Recommendations for Commerical Poultry Flocks in Ontario
Table of Contents
Infectious diseases, such as Avian Influenza (AI), pose a constant
threat to commercial poultry production worldwide, and the Canadian
poultry industry is no exception. Outbreaks of Highly Pathogenic Avian
Influenza (HPAI) in British Columbia and Infectious Laryngotracheitis
(ILT) in Ontario in 2004, plus the detection of several low pathogenic
AI strains in waterfowl across Canada in 2005, demonstrate that the
risk of infection with serious diseases, although low, is constantly
present. The poultry industry in Ontario must, therefore, constantly
protect itself against threats such as AI and ILT. Implementing a
sound "biosecurity" program that is both practical and based on scientific
principles is an inexpensive, yet highly effective tool against such
contagious and costly diseases.
Sources of Infection
Diseases can be introduced to a commercial poultry flock by many
different routes. The most common sources are:
The common thread among the different routes of introduction is exposing
poultry to infected birds, either directly or through exposure to
contaminated people or equipment. The aim of biosecurity is to create
barriers between your birds and the many sources of contamination.
Major Components of a Good Biosecurity Program
An effective biosecurity program is based on two main concepts: exclusion
(keeping the disease out of the flock) and containment (if it has
been introduced, preventing its spread within the premises or to other
uninfected flocks). Because the risks are different for each poultry
operation, consult your veterinarian to customize the biosecurity
program to your specific situation. However, there are certain key
components, addressing both exclusion and containment, which should
be included in any biosecurity program. These are isolation, traffic
control, and cleaning and disinfection (C&D).
1. Isolation: Preventing exposure of your poultry to
viruses and other disease agents is the first step. The following
recommendations are barriers designed to keep your birds isolated
from sources of disease introduction.
Install a sign at the farm gate and at the entrance of each poultry
house to instruct unauthorized people not to enter the premises/houses.
Lock all doors to the poultry houses at all times in order to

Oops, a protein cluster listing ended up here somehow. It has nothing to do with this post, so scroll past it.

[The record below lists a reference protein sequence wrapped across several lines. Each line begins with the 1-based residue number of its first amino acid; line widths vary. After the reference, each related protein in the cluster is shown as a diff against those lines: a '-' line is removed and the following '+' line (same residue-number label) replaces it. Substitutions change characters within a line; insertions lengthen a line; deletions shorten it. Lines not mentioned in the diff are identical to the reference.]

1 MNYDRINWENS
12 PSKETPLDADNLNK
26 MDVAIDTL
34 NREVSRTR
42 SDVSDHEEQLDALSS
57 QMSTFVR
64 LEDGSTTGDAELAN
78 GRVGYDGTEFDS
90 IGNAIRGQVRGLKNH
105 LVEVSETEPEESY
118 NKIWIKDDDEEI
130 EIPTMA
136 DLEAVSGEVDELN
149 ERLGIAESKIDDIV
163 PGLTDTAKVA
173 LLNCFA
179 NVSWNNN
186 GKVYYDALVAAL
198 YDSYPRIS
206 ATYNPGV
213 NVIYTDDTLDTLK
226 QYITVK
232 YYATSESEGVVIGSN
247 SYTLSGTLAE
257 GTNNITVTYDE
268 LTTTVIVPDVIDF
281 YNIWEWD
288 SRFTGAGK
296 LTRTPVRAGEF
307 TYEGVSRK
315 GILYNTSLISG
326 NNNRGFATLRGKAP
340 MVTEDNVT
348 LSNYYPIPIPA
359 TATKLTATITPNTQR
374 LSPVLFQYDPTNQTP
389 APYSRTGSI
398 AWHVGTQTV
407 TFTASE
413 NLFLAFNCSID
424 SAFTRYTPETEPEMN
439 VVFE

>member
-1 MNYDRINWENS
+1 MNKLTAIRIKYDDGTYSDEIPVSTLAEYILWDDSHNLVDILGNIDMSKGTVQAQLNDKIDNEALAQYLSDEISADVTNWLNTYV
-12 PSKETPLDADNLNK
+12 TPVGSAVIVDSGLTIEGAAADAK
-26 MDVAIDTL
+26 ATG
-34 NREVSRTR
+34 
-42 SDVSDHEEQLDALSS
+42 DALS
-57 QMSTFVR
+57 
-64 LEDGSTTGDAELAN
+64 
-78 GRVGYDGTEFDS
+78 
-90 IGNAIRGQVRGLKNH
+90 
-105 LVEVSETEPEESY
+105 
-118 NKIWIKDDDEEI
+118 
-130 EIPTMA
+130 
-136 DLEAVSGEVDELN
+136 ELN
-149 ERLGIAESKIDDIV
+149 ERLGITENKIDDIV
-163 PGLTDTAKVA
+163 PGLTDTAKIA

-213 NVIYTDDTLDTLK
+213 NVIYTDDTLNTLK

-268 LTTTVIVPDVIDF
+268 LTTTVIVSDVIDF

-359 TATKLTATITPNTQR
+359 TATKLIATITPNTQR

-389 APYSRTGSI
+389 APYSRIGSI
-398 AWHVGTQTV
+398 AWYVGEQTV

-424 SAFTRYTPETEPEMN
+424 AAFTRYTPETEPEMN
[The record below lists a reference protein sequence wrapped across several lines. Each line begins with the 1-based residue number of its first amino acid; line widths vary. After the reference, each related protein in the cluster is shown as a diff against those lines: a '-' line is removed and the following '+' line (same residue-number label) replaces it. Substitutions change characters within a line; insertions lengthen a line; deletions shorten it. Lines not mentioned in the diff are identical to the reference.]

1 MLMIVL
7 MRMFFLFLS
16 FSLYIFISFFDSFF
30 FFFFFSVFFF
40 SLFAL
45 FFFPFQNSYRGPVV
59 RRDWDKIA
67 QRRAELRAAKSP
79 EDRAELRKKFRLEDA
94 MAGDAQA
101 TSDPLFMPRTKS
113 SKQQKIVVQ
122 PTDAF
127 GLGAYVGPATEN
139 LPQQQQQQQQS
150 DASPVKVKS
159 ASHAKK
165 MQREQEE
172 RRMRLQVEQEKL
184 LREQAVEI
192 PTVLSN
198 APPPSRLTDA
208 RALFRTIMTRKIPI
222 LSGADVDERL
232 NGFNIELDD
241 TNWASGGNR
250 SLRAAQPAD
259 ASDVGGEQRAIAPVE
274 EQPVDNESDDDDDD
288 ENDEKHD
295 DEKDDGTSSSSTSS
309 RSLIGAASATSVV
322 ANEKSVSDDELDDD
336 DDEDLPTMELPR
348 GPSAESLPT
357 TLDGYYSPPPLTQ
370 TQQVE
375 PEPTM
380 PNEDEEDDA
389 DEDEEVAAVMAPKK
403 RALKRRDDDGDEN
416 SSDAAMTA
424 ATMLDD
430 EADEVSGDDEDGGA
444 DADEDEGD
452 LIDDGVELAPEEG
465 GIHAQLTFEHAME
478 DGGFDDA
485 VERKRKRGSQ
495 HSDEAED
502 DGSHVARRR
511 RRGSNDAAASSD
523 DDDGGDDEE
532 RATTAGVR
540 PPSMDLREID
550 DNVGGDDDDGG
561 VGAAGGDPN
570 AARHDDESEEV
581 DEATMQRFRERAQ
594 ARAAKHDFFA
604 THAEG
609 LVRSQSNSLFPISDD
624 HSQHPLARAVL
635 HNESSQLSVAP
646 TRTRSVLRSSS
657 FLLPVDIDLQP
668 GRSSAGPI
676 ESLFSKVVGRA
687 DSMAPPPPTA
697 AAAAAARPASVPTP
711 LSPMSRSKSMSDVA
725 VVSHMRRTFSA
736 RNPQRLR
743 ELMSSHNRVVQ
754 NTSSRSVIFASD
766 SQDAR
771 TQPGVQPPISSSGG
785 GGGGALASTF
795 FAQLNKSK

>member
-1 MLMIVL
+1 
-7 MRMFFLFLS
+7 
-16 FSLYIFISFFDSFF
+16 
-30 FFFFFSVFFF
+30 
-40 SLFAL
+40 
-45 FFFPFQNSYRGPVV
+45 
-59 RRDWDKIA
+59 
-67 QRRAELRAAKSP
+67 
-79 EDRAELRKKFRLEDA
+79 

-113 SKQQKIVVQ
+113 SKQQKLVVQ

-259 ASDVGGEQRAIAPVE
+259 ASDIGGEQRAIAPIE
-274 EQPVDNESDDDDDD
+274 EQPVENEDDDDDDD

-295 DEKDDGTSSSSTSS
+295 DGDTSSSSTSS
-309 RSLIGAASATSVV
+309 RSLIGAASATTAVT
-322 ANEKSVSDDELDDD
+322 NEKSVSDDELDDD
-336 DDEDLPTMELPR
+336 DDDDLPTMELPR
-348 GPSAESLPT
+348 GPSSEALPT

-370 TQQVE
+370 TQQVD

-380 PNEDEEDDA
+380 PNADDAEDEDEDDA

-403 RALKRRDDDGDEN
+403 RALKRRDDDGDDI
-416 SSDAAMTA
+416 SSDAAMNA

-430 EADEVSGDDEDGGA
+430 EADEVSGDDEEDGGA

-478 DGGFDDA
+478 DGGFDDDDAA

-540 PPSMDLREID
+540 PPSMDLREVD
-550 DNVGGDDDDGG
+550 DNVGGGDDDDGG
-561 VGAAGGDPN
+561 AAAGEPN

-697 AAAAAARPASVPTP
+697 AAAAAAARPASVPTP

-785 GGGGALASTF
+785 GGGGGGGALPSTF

Minimize contact with other poultry, including neighbouring backyard
flocks. Do not share any farm equipment, if possible. Do not allow
any farm employees, including manager/owner, to keep backyard
or pet birds, nor attend live bird shows or markets.
Apply a strict rodent and insect control program and monitor its
efficacy regularly. Keep vegetation and debris cleared around poultry
houses, as these will attract rodents.
Avoid situating poultry houses near ponds. These will attract
wild birds and waterfowl that can carry diseases.
Ensure all poultry houses are wild bird proof. Screen all inlets
and fans and plug or repair any gaps and holes in the structure.
Monitor buildings regularly and repair immediately. Immediately
clean feed and water spills in the farm environment, especially
outside poultry houses.
Do not allow dogs and cats inside poultry houses at any time.
Collect routine mortalities several times a day and dispose of
appropriately. It is important to prevent access to dead birds
by wild birds and other animals. In consultation with your veterinarian,
establish a proper carcass disposal protocol. If rendering is
the method of choice, keep daily mortalities in a designated freezer/cooler.
On the scheduled pick-up date, transport dead birds in a covered
rodent/ predator proof container to the roadside or another designated
site that is far from the barns. Clean and disinfect all used
equipment (such as barrels) at the end of carcass pick up.
2. Traffic and visitor control: Since it is not possible to
completely isolate the flock and the farm, it is essential to follow
proper protocols for movement onto and within the operation.
Park all vehicles in a designated area far from poultry houses
and away from farm vehicle traffic areas.
Allow only certain authorized and necessary personnel to enter
poultry houses. It is important that visitors wear clean coveralls
(disposable is preferred), mask, hair protection (cap) and disposable
footwear (if boots are used, have designated boots for each barn
and thoroughly clean and disinfect after each visit). Use disposable
gloves and wash hands with appropriate hand soap or sanitizer
before and after each visit. Regular necessary visitors such as
meter readers, fuel and feed delivery drivers and service personnel,
must also use all necessary clothing and footwear as mentioned.
Use separate dedicated clothing and footwear for each poultry
Keep a record of all visits in a designated logbook. Record names
of the individuals, the nature of their business and their contact
If using a footbath, follow label instructions for the disinfectant
to ensure appropriate concentration and refill as necessary.